Few players each season are worth more than 6 runs on the bases. Last year there were only 10 and the year before just 5. Only 7 players have been worth -6 or fewer runs on the bases over the last two seasons. Most players are going to end up in the -2 to +2 range. Baserunning, at the team level especially, can be quite valuable. For a player like Carl Crawford, it’s certainly part of his value going forward (at least until he ages and the speed declines). It’s an important part of the offense that has to be added in when we’re looking for that one tell-all metric (WAR).
Berselius and I have written about the Cubs awful baserunning in the past. He did so on this blog. The Cubs, as a team, are nearly -50 EqBRR since 2006. That’s an average of -10 runs per season. A win is 10 runs, or 10.5 to be precise. The Cubs have cost themselves 5 wins over the last 5 seasons. Not that big of a deal when you think about it, but the Cubs are also very poor defensively. In two ways teams can improve noticeably, the Cubs are very bad at those areas. The Cubs are left looking for positive contributions from their offense and pitching. It hasn’t gone so well on the offensive side of things since the end of World Ward II. Since the end of the war, the Cubs have had exactly one season in which they have been better than league average on offense. That was 2008 and they were only a few percentage points better than the league average.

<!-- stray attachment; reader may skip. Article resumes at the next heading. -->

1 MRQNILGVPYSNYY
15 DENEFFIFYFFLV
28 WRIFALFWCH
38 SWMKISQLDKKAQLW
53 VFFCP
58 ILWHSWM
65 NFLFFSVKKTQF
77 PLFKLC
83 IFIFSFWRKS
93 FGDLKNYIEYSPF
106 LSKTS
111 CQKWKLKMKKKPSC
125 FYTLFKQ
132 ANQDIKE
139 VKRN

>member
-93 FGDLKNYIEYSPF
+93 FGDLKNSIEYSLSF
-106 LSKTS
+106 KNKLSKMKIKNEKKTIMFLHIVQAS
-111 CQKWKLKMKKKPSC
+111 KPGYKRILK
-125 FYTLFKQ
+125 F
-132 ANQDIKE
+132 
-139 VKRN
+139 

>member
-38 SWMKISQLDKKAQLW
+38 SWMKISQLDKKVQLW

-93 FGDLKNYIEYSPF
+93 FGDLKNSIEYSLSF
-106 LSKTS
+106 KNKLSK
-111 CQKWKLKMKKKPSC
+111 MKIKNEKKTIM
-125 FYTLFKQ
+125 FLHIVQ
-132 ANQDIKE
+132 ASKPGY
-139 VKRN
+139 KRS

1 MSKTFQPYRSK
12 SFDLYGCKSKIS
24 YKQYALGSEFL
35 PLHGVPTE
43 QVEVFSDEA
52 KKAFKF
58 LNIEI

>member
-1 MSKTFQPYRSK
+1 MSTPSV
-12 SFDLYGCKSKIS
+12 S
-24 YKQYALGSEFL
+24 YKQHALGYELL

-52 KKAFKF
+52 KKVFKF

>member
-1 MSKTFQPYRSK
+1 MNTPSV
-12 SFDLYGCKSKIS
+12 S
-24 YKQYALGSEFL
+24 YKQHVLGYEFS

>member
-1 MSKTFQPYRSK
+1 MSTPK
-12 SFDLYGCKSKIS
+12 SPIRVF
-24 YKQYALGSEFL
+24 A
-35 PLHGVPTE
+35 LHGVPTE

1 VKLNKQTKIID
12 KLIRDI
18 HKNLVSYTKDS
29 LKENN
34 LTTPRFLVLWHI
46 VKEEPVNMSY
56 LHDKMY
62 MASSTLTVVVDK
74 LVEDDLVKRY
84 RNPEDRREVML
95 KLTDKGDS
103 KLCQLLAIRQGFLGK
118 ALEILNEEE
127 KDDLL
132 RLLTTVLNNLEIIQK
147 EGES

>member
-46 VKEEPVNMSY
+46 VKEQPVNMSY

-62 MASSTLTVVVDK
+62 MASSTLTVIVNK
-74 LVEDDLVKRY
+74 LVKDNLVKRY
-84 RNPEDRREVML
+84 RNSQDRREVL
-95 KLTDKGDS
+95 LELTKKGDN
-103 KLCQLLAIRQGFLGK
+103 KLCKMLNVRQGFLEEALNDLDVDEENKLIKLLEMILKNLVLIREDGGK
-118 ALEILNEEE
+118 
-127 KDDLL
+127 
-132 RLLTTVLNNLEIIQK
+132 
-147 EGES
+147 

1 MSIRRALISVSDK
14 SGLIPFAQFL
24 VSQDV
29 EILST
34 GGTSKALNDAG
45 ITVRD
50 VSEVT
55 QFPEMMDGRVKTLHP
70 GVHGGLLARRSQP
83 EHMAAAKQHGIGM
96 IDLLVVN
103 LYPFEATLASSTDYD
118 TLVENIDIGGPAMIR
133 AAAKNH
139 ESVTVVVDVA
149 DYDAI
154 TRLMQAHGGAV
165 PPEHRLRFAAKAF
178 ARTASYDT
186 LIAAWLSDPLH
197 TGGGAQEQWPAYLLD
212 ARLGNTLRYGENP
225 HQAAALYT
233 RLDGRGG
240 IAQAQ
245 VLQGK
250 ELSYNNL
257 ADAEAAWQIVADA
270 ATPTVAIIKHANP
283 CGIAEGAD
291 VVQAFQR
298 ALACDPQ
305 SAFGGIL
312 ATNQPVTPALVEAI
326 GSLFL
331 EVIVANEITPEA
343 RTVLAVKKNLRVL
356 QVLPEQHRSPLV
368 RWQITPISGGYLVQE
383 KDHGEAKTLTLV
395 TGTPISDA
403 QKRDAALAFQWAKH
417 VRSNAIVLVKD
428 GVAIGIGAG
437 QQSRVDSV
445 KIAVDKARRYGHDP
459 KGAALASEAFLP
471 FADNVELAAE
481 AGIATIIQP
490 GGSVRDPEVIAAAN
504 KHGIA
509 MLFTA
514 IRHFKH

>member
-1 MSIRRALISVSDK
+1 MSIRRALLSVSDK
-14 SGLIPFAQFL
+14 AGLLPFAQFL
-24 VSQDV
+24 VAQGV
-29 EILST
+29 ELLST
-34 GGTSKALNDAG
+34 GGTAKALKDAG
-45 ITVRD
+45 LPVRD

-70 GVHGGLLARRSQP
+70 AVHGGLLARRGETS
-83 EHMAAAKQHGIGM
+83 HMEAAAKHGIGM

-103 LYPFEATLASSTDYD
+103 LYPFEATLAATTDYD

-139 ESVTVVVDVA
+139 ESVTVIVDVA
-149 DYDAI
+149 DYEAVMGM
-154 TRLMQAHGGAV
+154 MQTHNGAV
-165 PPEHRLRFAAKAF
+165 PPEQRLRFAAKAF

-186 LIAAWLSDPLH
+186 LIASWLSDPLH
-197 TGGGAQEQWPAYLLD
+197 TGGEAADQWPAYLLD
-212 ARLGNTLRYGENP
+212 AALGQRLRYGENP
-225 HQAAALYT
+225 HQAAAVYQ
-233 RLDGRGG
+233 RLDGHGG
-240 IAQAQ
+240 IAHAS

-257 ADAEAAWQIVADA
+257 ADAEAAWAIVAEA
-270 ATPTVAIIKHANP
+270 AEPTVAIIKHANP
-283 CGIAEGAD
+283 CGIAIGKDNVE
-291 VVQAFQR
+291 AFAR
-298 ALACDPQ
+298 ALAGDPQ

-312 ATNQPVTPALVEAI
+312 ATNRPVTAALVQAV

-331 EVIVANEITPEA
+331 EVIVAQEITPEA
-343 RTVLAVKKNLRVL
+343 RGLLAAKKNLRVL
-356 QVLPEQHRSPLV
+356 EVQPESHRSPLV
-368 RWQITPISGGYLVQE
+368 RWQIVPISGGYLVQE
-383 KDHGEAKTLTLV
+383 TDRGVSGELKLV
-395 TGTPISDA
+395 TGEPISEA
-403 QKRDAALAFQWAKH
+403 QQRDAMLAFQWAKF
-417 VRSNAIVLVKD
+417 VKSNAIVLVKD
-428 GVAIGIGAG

Mike Quade made an intelligent decision at the end of spring training when he said the team would not be running as much. Earlier he had said they were going to be aggressive, but I’m guessing 7 stolen bases in all of spring training compared to 8 times being caught helped change mind. The best thing the Cubs can do to improve on the bases is to stop trying to steal them. They’re not good at it. No reason to insist on doing something you aren’t good at. I’m not good at surgery and I’m not insisting on performing one. Know your limitations. I’ve ripped on Quade before, but to me, that’s worth a lot.